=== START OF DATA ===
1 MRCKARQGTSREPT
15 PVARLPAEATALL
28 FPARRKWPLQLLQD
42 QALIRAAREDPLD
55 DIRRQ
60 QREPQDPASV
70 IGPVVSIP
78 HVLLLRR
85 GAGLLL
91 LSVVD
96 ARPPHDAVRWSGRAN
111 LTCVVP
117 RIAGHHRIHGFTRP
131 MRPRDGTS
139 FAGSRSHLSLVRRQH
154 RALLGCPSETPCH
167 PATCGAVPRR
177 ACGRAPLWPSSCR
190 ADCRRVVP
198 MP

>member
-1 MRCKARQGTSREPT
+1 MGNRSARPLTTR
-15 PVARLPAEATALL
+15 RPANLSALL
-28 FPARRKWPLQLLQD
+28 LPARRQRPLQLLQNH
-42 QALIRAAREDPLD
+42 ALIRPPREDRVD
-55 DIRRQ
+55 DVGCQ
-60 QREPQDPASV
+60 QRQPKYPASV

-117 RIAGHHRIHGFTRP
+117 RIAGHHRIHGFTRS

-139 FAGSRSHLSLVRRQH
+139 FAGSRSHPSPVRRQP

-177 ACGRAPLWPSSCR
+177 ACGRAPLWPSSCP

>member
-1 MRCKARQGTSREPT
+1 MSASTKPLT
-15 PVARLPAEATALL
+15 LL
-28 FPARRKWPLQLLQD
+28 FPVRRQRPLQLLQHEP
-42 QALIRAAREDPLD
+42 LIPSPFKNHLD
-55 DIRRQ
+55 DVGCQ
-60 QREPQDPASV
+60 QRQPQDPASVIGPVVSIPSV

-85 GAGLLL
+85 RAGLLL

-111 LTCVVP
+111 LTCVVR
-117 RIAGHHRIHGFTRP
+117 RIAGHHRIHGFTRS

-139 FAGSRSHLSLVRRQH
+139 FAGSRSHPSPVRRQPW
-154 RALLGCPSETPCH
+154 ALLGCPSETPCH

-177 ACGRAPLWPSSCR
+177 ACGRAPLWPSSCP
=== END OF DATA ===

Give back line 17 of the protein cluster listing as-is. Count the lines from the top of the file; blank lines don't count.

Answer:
167 PATCGAVPRR